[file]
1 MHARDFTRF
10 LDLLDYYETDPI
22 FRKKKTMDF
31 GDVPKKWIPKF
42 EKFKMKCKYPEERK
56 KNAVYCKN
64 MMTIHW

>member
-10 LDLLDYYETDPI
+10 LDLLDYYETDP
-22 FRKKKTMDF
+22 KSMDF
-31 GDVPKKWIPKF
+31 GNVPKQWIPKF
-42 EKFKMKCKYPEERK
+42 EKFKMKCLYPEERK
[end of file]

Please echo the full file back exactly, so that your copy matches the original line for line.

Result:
1 MHARDFTRF
10 LDLLDYYETDPI
22 FRKKKTMDF
31 GDVPKKWIPKF
42 EKFKMKCKYPEERK
56 KNAVYCKN
64 MMTIHW

>member
-10 LDLLDYYETDPI
+10 LDLLDYYETDP
-22 FRKKKTMDF
+22 KSMDF
-31 GDVPKKWIPKF
+31 GNVPKQWIPKF
-42 EKFKMKCKYPEERK
+42 EKFKMKCLYPEERK